The qualitative research sought to integrate two pieces of field work, firstly eight diverse employers’ graduate skills perceptions were investigated using a semi-structured interview technique and this was followed with an employer-university panel discussion fronted by six employers at the CML. The industry-university exchange event sought to consider how business school professionals could do to better in developing business-ready graduates. Employers from various industries were included in this study to gain broad insights relevant for designing business management programmes, including recruitment, marketing, consultancy/ professional services, financial services and entrepreneurs. The qualitative in-depth interviews helped focus on specific industries and more deeply investigate skills requirements. In contrast, the panel discussion highlighted overlaps and differences between employers, as well as challenges faced from an educational point of view. All the interviews were video recorded and followed a semi-structured approach. Interviewees were chosen for their substantial leadership and managerial experience at senior level (typically at CEO and Managing Director level) and active involvement in staff recruitment and development. This was considered to be very important insight and expertise in order to be able to meaningfully elucidate current and future graduate skill requirements in their industries. Unfortunately the panel discussion recording technology failed , however notes were taken by the researchers and panellist members were asked to summarise their points in writing immediately afterwards. The interview data was analysed using a systematic thematic approach (Clarke & Braun, 2014) and cross-validated with the panel discussion data.
Findings and discussion
The panel discussion corroborated the findings of the interviews, which was reassuring and yet the panel discussion yielded more practical advice from employers how to integrate soft skills development in the curriculum. Before highlighting these recommendations the chapter will draw on the differences and similarities between industries in regards to what soft skills are required and then contrast these insights with what business schools do at present. Additionally consideration will also be given to what accrediting bodies expect business schools to focus on or demonstrate as well as emergent governmental TEF requirements.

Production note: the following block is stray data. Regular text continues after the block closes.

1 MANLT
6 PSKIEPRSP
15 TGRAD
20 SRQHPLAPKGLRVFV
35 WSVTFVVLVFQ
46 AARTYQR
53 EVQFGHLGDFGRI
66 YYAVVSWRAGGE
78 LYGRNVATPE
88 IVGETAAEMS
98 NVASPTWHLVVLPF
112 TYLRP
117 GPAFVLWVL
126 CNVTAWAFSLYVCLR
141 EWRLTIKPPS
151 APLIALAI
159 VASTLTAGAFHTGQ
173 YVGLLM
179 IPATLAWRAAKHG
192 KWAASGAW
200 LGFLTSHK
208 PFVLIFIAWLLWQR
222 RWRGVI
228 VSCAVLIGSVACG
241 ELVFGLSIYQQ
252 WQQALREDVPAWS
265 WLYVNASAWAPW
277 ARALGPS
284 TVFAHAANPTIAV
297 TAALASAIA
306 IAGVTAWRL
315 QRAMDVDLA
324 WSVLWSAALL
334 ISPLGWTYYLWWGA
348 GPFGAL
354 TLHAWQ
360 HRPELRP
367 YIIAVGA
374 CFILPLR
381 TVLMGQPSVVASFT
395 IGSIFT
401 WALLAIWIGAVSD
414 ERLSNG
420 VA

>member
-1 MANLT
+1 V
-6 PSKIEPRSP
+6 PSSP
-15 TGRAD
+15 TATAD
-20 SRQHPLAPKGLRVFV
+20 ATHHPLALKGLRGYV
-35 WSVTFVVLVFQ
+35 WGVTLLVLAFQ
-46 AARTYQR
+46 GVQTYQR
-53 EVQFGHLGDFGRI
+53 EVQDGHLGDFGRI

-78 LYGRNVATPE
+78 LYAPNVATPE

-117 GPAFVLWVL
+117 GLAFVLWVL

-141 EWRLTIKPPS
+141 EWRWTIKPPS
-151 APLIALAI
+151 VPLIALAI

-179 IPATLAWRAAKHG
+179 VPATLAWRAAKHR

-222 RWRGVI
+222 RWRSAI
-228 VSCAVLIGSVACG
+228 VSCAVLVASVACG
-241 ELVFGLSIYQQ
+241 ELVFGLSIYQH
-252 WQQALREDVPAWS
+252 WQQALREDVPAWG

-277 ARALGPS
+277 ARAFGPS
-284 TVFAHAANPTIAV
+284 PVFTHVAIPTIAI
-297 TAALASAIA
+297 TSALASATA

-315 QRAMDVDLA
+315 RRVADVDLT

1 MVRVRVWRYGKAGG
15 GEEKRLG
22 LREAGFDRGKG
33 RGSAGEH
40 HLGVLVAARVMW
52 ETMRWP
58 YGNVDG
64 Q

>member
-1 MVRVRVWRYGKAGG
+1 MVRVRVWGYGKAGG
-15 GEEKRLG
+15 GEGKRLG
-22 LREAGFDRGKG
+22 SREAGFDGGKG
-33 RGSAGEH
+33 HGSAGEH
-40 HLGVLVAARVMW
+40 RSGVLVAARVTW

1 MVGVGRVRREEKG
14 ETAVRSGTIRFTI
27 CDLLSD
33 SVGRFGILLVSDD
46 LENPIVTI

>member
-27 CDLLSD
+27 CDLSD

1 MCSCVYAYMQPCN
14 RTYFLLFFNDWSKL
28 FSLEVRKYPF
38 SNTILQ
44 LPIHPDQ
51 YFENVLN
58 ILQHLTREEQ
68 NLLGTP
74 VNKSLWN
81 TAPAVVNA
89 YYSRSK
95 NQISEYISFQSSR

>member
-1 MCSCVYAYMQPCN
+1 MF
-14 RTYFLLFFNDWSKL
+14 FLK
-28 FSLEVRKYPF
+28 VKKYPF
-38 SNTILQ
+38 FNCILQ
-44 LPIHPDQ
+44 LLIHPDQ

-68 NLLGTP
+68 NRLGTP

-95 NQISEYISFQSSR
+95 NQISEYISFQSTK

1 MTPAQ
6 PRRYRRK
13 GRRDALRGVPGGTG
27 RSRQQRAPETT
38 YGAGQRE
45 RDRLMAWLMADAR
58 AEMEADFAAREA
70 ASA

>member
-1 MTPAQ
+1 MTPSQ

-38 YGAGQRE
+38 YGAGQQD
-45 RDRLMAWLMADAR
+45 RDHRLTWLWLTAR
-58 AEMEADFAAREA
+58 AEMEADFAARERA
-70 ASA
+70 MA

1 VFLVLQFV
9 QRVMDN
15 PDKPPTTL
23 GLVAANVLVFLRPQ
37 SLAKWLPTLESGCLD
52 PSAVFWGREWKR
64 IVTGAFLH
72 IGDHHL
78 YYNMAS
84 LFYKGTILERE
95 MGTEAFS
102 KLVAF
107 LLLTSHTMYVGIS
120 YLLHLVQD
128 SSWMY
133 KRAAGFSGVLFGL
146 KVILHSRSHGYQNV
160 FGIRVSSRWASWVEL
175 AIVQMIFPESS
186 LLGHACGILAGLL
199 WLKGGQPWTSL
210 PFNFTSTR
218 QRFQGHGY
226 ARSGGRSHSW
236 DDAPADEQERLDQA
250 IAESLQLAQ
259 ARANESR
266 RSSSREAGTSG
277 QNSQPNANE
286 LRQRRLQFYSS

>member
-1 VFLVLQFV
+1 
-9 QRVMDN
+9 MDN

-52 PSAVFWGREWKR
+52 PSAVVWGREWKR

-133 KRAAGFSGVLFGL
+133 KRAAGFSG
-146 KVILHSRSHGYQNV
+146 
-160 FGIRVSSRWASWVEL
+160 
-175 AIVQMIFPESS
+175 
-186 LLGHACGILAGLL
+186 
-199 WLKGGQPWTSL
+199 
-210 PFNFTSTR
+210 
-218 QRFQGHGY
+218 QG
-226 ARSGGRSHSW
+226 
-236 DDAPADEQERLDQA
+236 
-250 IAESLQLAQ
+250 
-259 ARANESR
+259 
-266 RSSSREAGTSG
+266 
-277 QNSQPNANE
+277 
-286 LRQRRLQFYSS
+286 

Clear, common, soft skills gaps identified were communication skills, including; business acumen, presentation skills, self-awareness and evidence based decision making that shares common ground with The US National Association of Colleges and Employers Job Outlook report in 2016. Employers emphasised that graduates need to have certain qualities and the potential to develop skills further rather than being entirely ready-made. However, it became apparent that developing those qualities and potential requires time and practice and this is where business schools can play a crucial role. However, such development needs to start from the beginning at undergraduate level (e.g FHEQ level 4). In fact employers highlighted that developing communication skills should be as important as acquiring knowledge and that it is almost or should be a hygiene factor. One of the strong recommendations was that soft skills development should be tightly integrated and that fifty percent of a programme should cover soft skills, including team work, evidence based decision making, conflict resolution and leadership..
Differences between industries were less prevalent. Employers pointed out that anyone can acquire information and gain knowledge, but having the skills to apply knowledge and evaluate information in order to make the right decisions under pressure needs to be trained. For instance attention to detail was considered less important by employers than being able to clearly put across their own ideas during face-to-face decision making processes. Knowing ones weaknesses as well as strengths was also identified as key for employers and yet “knowing weaknesses” are often associated with aspects of failure. Dealing with failure was another key skill employers were particularly interested in. .